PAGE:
The NBE currently provides two separate certification pathways: the supervised training pathway and the practice experience pathway. The supervised training pathway requires the applicant to have successfully completed fellowship training in adult critical care medicine before applying for certification. For those completing training after December 2022, fellowship training in critical care must be obtained at an ACGME-accredited program. Additionally, the applicant must also have performed and interpreted 150 full transthoracic echocardiograms under the supervision of a qualified supervisor to fulfill the certification requirements. The NBE defines a complete critical care transthoracic echocardiogram as a point-of-care assessment that includes all obtainable elements of the transthoracic echocardiography examination. However, the exact elements and views that constitute a complete exam are not currently specified by the NBE. Notably, limited (i.e., goal directed) examinations and those performed for purposes of education or research are not accepted for certification.4

Applicants interested in obtaining certification through the practice experience pathway must have a minimum of 750 hours of clinical experience dedicated to critical care medicine and provide suitable evidence of verification as outlined by the NBE. This pathway also requires the applicant to have personally acquired and interpreted 150 complete transthoracic echocardiograms. A subset of these studies must be reviewed by a supervisor, again as defined by the NBE, and performed during the three years prior to the application. Further requirements in this pathway include completion of a minimum of 20 hours of AMA PRA Category 1 CME Credit activities devoted to echocardiography. Notably, certification through the practice experience pathway is set to expire in 2026.4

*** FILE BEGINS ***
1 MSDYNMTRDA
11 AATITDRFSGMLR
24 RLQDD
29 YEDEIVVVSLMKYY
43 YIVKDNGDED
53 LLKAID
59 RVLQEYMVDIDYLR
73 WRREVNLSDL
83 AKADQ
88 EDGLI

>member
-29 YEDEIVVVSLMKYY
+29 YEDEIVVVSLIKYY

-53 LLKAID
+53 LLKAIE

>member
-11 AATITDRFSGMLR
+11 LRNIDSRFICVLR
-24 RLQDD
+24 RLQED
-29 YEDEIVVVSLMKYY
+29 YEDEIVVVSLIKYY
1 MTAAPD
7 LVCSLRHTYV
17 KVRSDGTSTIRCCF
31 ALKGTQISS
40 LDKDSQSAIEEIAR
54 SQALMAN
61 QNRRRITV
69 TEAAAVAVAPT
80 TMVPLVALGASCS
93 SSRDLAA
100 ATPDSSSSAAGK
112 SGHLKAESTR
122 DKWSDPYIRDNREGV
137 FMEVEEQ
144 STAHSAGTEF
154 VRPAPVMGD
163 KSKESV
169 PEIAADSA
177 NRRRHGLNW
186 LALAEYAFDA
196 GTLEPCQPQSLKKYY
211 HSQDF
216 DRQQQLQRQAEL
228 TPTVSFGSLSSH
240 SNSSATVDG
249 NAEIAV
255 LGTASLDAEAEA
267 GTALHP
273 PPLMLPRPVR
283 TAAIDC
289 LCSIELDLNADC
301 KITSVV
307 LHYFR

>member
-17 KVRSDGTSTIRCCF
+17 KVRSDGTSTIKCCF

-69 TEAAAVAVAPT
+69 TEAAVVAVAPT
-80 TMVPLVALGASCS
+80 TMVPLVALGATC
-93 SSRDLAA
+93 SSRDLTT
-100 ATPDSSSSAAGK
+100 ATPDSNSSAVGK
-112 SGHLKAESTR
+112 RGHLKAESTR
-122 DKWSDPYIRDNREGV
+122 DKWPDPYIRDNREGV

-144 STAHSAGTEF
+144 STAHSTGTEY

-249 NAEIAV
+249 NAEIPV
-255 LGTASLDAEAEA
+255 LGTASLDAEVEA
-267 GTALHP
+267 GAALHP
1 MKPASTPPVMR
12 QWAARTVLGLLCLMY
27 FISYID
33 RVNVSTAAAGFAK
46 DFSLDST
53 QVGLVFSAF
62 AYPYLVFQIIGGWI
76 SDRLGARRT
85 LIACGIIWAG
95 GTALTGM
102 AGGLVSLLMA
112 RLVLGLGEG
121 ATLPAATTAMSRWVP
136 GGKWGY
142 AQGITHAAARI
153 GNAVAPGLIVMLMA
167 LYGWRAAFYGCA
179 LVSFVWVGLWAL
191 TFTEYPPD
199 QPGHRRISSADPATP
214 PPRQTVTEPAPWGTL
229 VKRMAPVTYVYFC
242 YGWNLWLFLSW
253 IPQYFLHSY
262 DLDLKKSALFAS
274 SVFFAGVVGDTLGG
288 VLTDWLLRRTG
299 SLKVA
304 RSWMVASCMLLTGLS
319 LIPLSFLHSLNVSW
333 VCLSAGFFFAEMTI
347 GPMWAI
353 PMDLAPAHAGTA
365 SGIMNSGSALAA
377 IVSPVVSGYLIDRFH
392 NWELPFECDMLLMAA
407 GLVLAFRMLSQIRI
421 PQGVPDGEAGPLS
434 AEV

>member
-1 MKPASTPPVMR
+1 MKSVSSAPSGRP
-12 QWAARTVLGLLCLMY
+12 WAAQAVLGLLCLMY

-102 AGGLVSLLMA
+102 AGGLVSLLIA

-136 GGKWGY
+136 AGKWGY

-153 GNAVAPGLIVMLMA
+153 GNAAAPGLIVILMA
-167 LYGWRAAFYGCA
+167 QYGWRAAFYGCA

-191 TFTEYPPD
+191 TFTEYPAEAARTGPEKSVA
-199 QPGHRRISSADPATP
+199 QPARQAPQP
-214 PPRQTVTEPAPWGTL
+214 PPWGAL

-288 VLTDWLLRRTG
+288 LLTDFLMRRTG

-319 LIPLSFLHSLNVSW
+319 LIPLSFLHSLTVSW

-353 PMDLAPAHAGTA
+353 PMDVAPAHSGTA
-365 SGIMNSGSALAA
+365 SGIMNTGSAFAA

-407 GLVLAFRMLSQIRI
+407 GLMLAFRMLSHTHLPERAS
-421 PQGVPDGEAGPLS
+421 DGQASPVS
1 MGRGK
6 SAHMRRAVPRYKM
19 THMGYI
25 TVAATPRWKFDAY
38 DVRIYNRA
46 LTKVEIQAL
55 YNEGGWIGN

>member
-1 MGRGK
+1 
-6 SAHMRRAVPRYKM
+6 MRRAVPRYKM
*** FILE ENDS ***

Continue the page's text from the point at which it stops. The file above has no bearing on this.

The NBE certification in ACCE allows intensivists to distinguish themselves as leaders in the field of point-of-care ultrasonography. Collaboration at the regional and national levels is now needed to ensure a recognizable presence of critical care anesthesiologists in this evolving field. A natural first step in this process could be creation of a database of anesthesiologist intensivists who have gained Testamur status or full ACCE certification and are interested in serving as mentors for future aspirants.

  1. Diaz-Gomez J, Frankel HL, Hernandez A. National Certification in Critical Care Echocardiography: Its Time Has Come. Critical Care Medicine 2017; 45(11): 1801-1804.
  2. Klein AL, Klein AL. Clinical Echocardiography Review. Philadelphia: Wolters Kluwer Health; 2017.
  3. Pai RG, Varadarajan P. Echocardiography Board Review: 500 Multiple Choice Questions with Discussion. Chichester, West Sussex, UK: John Wiley & Sons, Ltd; 2014.
  4. Application for Certification in Critical Care Echocardiography (CCeEXAM). National Board of Echocardiography,


John C. Klick, MD, FCCP, FASE, FCCM
Associate Professor of Anesthesiology and Perioperative Medicine
Milton S. Hershey Penn State Medical Center
Hershey, Pennsylvania
Babar Fiza, MD
Assistant Professor of Anesthesiology
Emory University
Atlanta, Georgia